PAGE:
Camp NaNo report, Day 23:
My word counter was being wonky, and I'm taking my total from the Camp NaNo Official Word Counter today, so I'm not sure exactly how many words I wrote yesterday and today. But right now I'm at 23,347/30,000 words.
Finally, here's a shoutout to this week's featured author at the Paranormal, Fantasy, Dystopia, and Romance Writers and Reviewers group, Jennifer Howard!
Blood Bound (Gallows, #1), by Sharon Stevenson
Characters: * * * * *
Story: * * *
Writing: * * * *
World-building: * * * *
Fast-paced urban fantasy with twin demon-hunters Sarah and Shaun Gallows. I enjoyed the characters, especially the squeamish-yet-curmudgeonly Shaun. For me, this is a winning combination in male main characters, and Shaun alone made the book for me. The other characters are also well-drawn and engaging. The book is set in an alternate-universe Scotland, and I enjoyed the Scottish slang used throughout. This isn't just a generic could-be-anywhere story.
The story involves Sarah and Shaun's attempts to figure out what the vicious Melissa is up to, whether she needs to be stopped, and how to stop her. There are also subplots involving Sarah and Shaun's complicated love lives (Shaun appears to be soul-mated to Melissa, and Sarah has two guys who are best buddies both wanting her, and an eye for a much younger guy as well). Also vampires. Lots of vampires. (Reason #573 why you might want to have a locked cage in your basement: to keep the vampire in.) I did feel like the story could have used more of a sense of urgency or rising stakes (no pun intended; if you've read it, you know what I mean!) as it progressed to the end; the problem to be solved was the same as it had been since about the middle of the book, with no greater or rising threats to the main characters as the end drew closer, until the very very end. There were also times when the action seemed to skip ahead or to a different setting without transition, and I couldn't quite figure out what was going on.
One other thing, the protagonists are 19 years old, but this is definitely not a YA book. The protagonists act as adults in their world, have adult lives and adult interests and concerns, and the book deals with adult themes in an adult manner. Which for me is a plus, but someone looking for a less-intense YA read might get more than they bargained for here.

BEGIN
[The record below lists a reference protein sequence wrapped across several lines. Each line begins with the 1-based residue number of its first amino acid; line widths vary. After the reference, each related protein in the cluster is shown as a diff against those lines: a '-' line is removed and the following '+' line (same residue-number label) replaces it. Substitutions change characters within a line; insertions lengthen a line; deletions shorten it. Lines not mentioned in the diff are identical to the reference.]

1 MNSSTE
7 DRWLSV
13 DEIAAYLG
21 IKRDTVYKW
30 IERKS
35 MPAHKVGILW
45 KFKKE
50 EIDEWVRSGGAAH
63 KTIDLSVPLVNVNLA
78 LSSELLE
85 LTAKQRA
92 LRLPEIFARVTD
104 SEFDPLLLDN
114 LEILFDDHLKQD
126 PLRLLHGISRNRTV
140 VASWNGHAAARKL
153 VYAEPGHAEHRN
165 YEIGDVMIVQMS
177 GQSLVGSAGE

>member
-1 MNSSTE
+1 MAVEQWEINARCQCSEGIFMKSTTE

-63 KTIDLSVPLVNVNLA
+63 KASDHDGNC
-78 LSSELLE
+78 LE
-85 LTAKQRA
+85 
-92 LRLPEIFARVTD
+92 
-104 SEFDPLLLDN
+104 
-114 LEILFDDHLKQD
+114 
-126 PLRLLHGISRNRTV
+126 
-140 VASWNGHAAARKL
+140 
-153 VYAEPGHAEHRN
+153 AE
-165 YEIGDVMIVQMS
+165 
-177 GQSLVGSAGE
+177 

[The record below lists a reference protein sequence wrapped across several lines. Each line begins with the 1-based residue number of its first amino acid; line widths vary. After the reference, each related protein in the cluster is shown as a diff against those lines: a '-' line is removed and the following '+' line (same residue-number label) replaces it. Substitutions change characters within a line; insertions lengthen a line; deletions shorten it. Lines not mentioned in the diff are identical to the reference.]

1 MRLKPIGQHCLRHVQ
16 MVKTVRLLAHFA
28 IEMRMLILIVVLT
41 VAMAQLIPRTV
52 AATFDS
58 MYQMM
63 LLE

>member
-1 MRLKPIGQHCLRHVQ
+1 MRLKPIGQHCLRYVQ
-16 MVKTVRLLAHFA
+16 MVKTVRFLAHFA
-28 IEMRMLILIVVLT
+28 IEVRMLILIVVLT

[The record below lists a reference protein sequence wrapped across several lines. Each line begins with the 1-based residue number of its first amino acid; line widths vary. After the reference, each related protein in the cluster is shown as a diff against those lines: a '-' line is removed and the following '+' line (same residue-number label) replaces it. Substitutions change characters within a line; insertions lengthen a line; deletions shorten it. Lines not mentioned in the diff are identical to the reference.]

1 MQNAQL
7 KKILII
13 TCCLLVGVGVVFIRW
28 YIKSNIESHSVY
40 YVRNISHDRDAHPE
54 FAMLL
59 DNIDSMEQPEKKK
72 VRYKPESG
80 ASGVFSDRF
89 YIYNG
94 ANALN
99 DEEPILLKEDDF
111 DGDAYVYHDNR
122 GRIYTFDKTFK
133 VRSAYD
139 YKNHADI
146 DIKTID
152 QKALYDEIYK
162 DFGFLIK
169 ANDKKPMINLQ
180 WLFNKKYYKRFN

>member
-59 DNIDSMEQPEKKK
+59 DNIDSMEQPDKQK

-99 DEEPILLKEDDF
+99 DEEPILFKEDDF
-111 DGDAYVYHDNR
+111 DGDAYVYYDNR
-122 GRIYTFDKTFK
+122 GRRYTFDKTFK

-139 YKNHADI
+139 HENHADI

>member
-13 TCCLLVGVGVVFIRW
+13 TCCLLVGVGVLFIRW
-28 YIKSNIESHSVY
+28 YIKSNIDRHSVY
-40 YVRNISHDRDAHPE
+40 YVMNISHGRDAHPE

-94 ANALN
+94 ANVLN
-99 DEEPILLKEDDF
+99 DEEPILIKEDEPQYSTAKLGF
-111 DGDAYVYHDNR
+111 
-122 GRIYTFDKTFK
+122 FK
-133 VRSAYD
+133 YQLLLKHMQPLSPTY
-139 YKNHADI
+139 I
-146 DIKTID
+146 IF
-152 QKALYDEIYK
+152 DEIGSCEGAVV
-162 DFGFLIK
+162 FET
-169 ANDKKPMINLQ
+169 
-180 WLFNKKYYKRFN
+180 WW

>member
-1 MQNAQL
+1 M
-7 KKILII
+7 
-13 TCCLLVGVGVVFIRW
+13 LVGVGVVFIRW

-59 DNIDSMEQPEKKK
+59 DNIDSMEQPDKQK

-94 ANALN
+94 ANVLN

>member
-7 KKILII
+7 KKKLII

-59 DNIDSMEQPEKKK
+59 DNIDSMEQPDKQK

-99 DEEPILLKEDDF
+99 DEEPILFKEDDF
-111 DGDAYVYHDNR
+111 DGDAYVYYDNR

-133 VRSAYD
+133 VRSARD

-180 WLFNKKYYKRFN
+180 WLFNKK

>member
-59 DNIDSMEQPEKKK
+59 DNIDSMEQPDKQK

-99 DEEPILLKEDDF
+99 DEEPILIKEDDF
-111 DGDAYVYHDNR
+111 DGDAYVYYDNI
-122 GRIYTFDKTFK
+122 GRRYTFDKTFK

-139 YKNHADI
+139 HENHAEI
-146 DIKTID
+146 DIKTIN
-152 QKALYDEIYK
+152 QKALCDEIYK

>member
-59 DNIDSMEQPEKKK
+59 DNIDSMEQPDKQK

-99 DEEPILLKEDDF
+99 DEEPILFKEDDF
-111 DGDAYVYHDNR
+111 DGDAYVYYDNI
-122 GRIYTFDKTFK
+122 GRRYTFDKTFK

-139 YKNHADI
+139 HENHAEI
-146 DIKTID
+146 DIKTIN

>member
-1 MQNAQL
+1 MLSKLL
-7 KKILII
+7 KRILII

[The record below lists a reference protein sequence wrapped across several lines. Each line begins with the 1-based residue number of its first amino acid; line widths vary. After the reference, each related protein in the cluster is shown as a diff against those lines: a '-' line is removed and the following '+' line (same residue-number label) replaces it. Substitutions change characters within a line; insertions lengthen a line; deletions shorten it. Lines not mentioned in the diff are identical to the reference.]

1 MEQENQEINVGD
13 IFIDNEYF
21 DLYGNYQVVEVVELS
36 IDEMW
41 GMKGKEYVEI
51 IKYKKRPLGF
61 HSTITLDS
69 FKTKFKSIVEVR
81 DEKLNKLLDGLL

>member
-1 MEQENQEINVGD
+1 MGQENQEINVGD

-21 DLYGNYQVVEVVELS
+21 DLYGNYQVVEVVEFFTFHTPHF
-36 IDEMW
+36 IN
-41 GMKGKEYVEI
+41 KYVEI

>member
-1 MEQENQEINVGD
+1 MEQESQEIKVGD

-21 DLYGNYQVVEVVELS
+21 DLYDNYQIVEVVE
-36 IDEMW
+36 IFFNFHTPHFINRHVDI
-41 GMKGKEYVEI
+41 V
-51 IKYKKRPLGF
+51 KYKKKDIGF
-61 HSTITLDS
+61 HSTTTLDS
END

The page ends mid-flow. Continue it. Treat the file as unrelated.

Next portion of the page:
A fun read, and I'm looking forward to more adventures with Shaun and Sarah.
Gemini of Emreiana, by Kristen DaRay
Kyra's star ratings:
Story: * * * *
Characters: * * * *
Writing mechanics: * *
Emotional engagement: * * *
(For starters, I have to say that I'm not the target audience for this novel. I prefer novels written for adults, with adult characters in an adult voice, and Gemini of Emreiana is definitely a Young Adult novel, aimed at teens and at fans of that voice and style. So I've tried to adjust my reactions and opinions in this review to account for this.)
Gemini of Emreiana is a sweet, engaging novel that grows more powerful towards the end. Carson has always thought she was a normal girl, and has the normal teenage concerns about friends, romance, and what life will hold after high school. Then she learns that nothing about herself or her life is what she thought it was, and finally is forced to make some difficult, heartbreaking decisions to protect the people she loves and the planet she has always called home.
I found the characters engaging, and the romance between Carson and her childhood sweetheart Kyle was sweet. I also found the growing tension between Carson's love for Kyle and her mixed and confusing feelings for Aaronmon, her Emreianan guardian, intriguing. And, not to give away any spoilers, but more than one thing at the end nearly moved me to tears.
There are a couple of issues that, I feel, hold Gemini of Emreiana back from being the book it could be. The first is that while the writing style is clear and pleasant, there are places where I felt the story would have benefitted from a more in-depth, sophisticated treatment of emotions, backstory, and other issues. (I'll admit that this impression might be because I'm more used to novels written in an adult voice, while this lighter, "younger" voice may be more typical for YA writing, especially considering that the story is told in first person from Carson's point of view.)
The other thing is that the mechanics of the writing are not quite up to a professional standard. There are numerous problems with grammar, punctuation, misused words, and other similar issues. As an independent author, even if an editor is used, the author is ultimately responsible for the quality of the book and therefore needs to do whatever is necessary to make sure the book is as mistake-free as possible.
Overall, Gemini of Emreiana is an enjoyable book. Ms. DaRay has great potential as an author, and I look foward to watching her continued development.
Rating note: I changed my rating from 3 to 4 stars because I decided it was unfair of me to rate down a YA book for not sounding like an adult book.
The CFS (another post for another time) has really been dragging me down the last few days, so it's been slow and painful. But progress is still happening.
4/17 1016 words
4/18 tough day, lost cause
4/19 1533 words
4/20 1411 words
total: 20,789/30,000 words
The revision of Chosen of Azara is coming right along too. It's been tough this week, then I finally realized what was messing everything up: the main secondary character in the Lucie story arc needs a complete personality transplant. The tense relationships between this character and the two main characters is one of the primary conflicts in that section of the book, and it just wasn't happening. I've had a hard time pinning down this character, but I think I've finally got it figured out. I'm also rearranging some of the major scenes at the very end of the book, so once that's done I'll print out the Lucie section and go to work on fixing up that character. I don't want to rush things; I want to get it right, so this most likely isn't going to be a May release; I'm hoping for June, if all goes well once this major surgery is done.